Lotteries: Why do people play them?
A more interesting question to ask is: Why in the hell do people keep going back to it?
The short answer is that gambling is addictive, but that relies on the concept of an intermittent reward schedule. The reward schedule for a national lottery is not so much "intermittent" as it is "non-existent".
To put this in perspective, I occasionally deal out poker hands to myself for amusement when I’m bored with playing accordion (these days it’s something I do while I’m waiting for something to finish cooking). I’ve been doing this since the since the age of eight or nine, the same length of time as New Zealand’s national lottery has existed. I have dealt, from a fairly shuffled deck of cards, every kind of poker hand imaginable. I have dealt myself a royal flush, I’ve dealt myself four aces, I’ve seen every kind of hand - but due to the fact that probability cares little for making sense, before January of this year, I had never dealt a flush. Yet people I have known who buy lottery tickets never, ever win big. I have relatives who have been buying tickets since it started and they have not won.
Now, if you’re a rat in a box, pressing a lever for a treat, you’ll press the lever with a mad obsession if the treat comes at random intervals. However, if you never get a treat, you’ll just eat your pellets and be happy with what you have. Gambling works this way: You press the lever (literally, in the case of slot machines), and sometimes you get a reward. The reward is usually small, but it’s a reward, and this shows that you can win, reinforcing the behaviour. The prizes are displayed, so you know that there is a bigger prize available, and your brain, which is in some regards still an ape brain, says “I know I can win, so if I keep going I should eventually win the big prize”.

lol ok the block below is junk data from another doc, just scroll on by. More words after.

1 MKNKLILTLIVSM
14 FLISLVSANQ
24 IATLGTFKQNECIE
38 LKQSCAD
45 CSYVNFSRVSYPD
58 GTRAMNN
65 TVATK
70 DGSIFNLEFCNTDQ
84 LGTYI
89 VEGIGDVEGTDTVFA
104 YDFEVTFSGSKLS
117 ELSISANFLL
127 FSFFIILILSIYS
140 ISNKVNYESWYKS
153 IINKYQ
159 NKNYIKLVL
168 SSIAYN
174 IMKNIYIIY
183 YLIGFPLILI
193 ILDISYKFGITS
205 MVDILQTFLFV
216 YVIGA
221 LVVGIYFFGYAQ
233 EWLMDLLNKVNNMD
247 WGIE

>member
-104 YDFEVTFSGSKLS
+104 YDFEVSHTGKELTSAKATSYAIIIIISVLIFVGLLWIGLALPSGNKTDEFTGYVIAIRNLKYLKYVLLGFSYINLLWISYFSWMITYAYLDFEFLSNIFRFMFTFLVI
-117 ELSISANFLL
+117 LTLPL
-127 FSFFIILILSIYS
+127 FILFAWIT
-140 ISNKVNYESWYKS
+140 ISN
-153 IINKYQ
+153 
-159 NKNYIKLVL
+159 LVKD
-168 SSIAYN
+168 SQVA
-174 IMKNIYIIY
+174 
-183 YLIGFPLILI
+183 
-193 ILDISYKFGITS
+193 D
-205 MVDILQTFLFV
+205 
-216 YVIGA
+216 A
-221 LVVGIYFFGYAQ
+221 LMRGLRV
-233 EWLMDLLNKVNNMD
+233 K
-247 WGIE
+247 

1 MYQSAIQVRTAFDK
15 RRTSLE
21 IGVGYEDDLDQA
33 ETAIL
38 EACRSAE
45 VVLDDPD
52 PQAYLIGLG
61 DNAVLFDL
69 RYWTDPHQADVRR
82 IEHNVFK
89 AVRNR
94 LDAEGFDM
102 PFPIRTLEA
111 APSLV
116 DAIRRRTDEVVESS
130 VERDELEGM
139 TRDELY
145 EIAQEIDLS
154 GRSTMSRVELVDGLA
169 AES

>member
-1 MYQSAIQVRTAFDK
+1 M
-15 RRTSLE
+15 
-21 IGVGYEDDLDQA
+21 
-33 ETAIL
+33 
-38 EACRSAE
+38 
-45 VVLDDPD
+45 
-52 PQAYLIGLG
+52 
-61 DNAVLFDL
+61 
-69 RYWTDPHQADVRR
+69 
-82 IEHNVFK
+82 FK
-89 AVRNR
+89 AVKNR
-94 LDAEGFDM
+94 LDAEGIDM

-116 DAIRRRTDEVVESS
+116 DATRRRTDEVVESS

Yes… and eventually the universe will end.
It’s entirely possible to get a good hand of cards in some games because the range of possible outcomes is not actually that big. You can also play well (even in blackjack, to some degree) and make a mediocre hand of cards work for you, or upgrade what you have. But you don’t get to play well in a lottery. When a random selection of balls are mechanically popped out of a tumbler you have no ability to influence the outcome. A lottery ticket is to some extent the same as the cards you are dealt in blackjack, but you don’t get to add more numbers to your ticket. You certainly can’t bluff the television or the tumbler the way you can bluff in poker. With a lottery, there’s no way to apply knowledge, skill and experience to gain a victory – unless you’ve seen the movie WarGames.
So, there must be a lot of people who aren’t winning anything. Why on earth do they still buy lottery tickets despite the lack of reinforcement? Remember that these people are not quite smart enough to figure out just how much of a losing proposition a lottery is. Some of them believe that if you keep picking the same numbers, they will eventually come up – and of course they will be guaranteed to come up, but only in an infinitely long sequence of trials (as each drawing is a separate event unaffected by the results of previous drawings), so these people are unlikely to win before they die of old age. Other people will study the frequency of numbers drawn and choose their numbers based on this, despite the fact that a single number coming out of the machine slightly more frequently than others does not suggest that it is in any way likely that this will continue in the future.